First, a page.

numpy arrays: filling and extracting data quickly

See important clarification at bottom of this question.

I am using numpy to speed up some processing of longitude/latitude coordinates. Unfortunately, my numpy "optimizations" made my code run about 5x more slowly than it ran without using numpy.

The bottleneck seems to be in filling the numpy array with my data, and then extracting out that data after I have done the mathematical transformations. To fill the array I basically have a loop like:

``````point_list = GetMyPoints() # returns a long list of ( lon, lat ) coordinate pairs
n = len( point_list )
point_buffer = numpy.empty( ( n, 2 ), numpy.float32 )

for point_index in xrange( 0, n ):
point_buffer[ point_index ] = point_list[ point_index ]
``````

That loop, just filling in the numpy array before even operating on it, is extremely slow, much slower than the entire computation was without numpy. (That is, it's not just the slowness of the python loop itself, but apparently some huge overhead in actually transferring each small block of data from python to numpy.) There is similar slowness on the other end; after I have processed the numpy arrays, I access each modified coordinate pair in a loop, again as

``````some_python_tuple = point_buffer[ index ]
``````

Again that loop to pull the data out is much slower than the entire original computation without numpy. So, how do I actually fill the numpy array and extract data from the numpy array in a way that doesn't defeat the purpose of using numpy in the first place?

I am reading the data from a shape file using a C library that hands me the data as a regular python list. I understand that if the library handed me the coordinates already in a numpy array there would be no "filling" of the numpy array necessary. But unfortunately the starting point for me with the data is as a regular python list. And more to the point, in general I want to understand how you quickly fill a numpy array with data from within python.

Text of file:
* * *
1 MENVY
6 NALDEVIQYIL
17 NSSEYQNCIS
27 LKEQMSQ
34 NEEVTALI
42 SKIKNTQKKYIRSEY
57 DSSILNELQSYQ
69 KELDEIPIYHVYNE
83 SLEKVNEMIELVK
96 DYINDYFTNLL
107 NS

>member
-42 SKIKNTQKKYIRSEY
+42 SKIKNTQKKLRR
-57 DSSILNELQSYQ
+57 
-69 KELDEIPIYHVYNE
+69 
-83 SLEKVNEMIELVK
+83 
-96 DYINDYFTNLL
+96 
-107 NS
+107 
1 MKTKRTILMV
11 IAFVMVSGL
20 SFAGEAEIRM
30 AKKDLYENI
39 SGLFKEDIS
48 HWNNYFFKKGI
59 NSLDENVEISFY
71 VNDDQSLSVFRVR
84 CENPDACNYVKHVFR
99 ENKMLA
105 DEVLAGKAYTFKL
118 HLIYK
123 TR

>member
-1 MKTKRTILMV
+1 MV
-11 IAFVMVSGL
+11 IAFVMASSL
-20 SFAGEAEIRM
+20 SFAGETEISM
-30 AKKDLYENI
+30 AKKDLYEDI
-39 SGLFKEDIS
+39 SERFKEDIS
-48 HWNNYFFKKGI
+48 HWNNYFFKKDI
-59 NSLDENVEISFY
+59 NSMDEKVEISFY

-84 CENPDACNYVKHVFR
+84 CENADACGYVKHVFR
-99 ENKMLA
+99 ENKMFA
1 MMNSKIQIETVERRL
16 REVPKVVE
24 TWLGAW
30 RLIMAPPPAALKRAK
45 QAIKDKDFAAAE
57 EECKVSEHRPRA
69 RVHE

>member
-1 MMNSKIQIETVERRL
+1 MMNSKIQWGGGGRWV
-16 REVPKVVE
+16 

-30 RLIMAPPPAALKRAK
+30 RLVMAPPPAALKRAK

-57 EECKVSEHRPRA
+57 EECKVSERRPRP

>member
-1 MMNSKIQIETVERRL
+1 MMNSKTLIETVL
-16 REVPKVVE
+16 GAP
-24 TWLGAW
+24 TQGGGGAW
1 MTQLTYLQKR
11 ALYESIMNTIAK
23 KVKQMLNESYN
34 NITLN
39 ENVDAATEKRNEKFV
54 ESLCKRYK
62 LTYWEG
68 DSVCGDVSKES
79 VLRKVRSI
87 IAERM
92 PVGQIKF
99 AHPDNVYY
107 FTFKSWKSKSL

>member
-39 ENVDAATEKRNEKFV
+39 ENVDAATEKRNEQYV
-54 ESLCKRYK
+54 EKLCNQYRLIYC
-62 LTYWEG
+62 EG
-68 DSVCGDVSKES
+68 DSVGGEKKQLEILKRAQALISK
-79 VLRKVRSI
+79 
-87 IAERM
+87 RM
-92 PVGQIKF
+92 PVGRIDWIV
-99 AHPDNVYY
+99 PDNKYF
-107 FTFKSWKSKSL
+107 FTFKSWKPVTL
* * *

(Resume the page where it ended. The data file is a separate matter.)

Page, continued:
Clarification

The loop shown above is actually oversimplified. I wrote it that way in this question because I wanted to focus on the problem I was seeing of trying to fill a numpy array slowly in a loop. I now understand that doing that is just slow.

In my actual application what I have is a shape file of coordinate points, and I have an API to retrieve the points for a given object. There are something like 200,000 objects. So I repeatedly call a function `GetShapeCoords( i )` to get the coords for object i. This returns a list of lists, where each sublist is a list of lon/lat pairs, and the reason it's a list of lists is that some of the objects are multi-part (i.e., multi-polygon). Then, in my original code, as I read in each object's points, I was doing a transformation on each point by calling a regular python function, and then plotting the transformed points using PIL. The whole thing took about 20 seconds to draw all 200,000 polygons. Not terrible, but much room for improvement. I noticed that at least half of those 20 seconds were spent doing the transformation logic, so I thought I'd do that in numpy. And my original implementation was just to read in the objects one at a time, and keep appending all the points from the sublists into one big numpy array, which I then could do the math stuff on in numpy.

So, I now understand that simply passing a whole python list to numpy is the right way to set up a big array. But in my case I only read one object at a time. So one thing I could do is keep appending points together in a big python list of lists of lists. And then when I've compiled some large number of objects' points in this way (say, 10000 objects), I could simply assign that monster list to numpy.

So my question now is three parts:

(a) Is it true that numpy can take that big, irregularly shaped, list of lists of lists, and slurp it okay and quickly?

(b) I then want to be able to transform all the points in the leaves of that monster tree. What is the expression to get numpy to, for instance, "go into each sublist, and then into each subsublist, and then for each coordinate pair you find in those subsublists multiply the first (lon coordinate) by 0.5"? Can I do that?

(c) Finally, I need to get those transformed coordinates back out in order to plot them.

Winston's answer below seems to give some hint at how I might do this all using itertools. What I want to do is pretty much like what Winston does, flattening the list out. But I can't quite just flatten it out. When I go to draw the data, I need to be able to know when one polygon stops and the next starts. So, I think I could make it work if there were a way to quickly mark the end of each polygon (i.e., each subsublist) with a special coordinate pair like (-1000, -1000) or something like that. Then I could flatten with itertools as in Winston's answer, and then do the transforms in numpy. Then I need to actually draw from point to point using PIL, and here I think I'd need to reassign the modified numpy array back to a python list, and then iterate through that list in a regular python loop to do the drawing. Does that seem like my best option short of just writing a C module to handle all the reading and drawing for me in one step?